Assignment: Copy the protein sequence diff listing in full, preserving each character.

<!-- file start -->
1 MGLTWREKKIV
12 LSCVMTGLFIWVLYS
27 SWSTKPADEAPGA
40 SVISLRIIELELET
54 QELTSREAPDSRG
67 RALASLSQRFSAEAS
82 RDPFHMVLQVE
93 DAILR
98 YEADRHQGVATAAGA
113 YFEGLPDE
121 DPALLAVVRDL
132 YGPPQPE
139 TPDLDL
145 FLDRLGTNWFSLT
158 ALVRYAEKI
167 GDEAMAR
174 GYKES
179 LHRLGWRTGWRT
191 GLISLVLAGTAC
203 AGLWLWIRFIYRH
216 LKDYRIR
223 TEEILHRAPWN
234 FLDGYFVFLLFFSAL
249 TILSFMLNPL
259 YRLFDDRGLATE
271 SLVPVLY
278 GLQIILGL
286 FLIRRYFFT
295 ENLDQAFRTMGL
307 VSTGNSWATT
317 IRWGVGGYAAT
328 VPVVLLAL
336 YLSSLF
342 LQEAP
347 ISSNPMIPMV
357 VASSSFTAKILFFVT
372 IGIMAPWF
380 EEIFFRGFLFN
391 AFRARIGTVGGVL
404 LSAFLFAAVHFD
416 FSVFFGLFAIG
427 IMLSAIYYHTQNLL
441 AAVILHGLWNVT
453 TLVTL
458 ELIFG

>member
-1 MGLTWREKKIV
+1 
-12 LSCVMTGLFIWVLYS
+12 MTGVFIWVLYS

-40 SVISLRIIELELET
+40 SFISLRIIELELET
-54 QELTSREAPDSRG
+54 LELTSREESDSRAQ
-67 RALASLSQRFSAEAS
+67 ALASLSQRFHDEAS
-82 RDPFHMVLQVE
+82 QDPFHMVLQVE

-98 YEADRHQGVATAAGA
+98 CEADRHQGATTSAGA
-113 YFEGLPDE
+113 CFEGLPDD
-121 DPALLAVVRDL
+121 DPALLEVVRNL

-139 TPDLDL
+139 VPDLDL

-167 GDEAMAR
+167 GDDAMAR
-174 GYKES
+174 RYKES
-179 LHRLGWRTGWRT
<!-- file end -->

1 MGLTWREKKIV
12 LSCVMTGLFIWVLYS
27 SWSTKPADEAPGA
40 SVISLRIIELELET
54 QELTSREAPDSRG
67 RALASLSQRFSAEAS
82 RDPFHMVLQVE
93 DAILR
98 YEADRHQGVATAAGA
113 YFEGLPDE
121 DPALLAVVRDL
132 YGPPQPE
139 TPDLDL
145 FLDRLGTNWFSLT
158 ALVRYAEKI
167 GDEAMAR
174 GYKES
179 LHRLGWRTGWRT
191 GLISLVLAGTAC
203 AGLWLWIRFIYRH
216 LKDYRIR
223 TEEILHRAPWN
234 FLDGYFVFLLFFSAL
249 TILSFMLNPL
259 YRLFDDRGLATE
271 SLVPVLY
278 GLQIILGL
286 FLIRRYFFT
295 ENLDQAFRTMGL
307 VSTGNSWATT
317 IRWGVGGYAAT
328 VPVVLLAL
336 YLSSLF
342 LQEAP
347 ISSNPMIPMV
357 VASSSFTAKILFFVT
372 IGIMAPWF
380 EEIFFRGFLFN
391 AFRARIGTVGGVL
404 LSAFLFAAVHFD
416 FSVFFGLFAIG
427 IMLSAIYYHTQNLL
441 AAVILHGLWNVT
453 TLVTL
458 ELIFG

>member
-1 MGLTWREKKIV
+1 
-12 LSCVMTGLFIWVLYS
+12 MTGVFIWVLYS

-40 SVISLRIIELELET
+40 SFISLRIIELELET
-54 QELTSREAPDSRG
+54 LELTSREESDSRAQ
-67 RALASLSQRFSAEAS
+67 ALASLSQRFHDEAS
-82 RDPFHMVLQVE
+82 QDPFHMVLQVE

-98 YEADRHQGVATAAGA
+98 CEADRHQGATTSAGA
-113 YFEGLPDE
+113 CFEGLPDD
-121 DPALLAVVRDL
+121 DPALLEVVRNL

-139 TPDLDL
+139 VPDLDL

-167 GDEAMAR
+167 GDDAMAR
-174 GYKES
+174 RYKES
-179 LHRLGWRTGWRT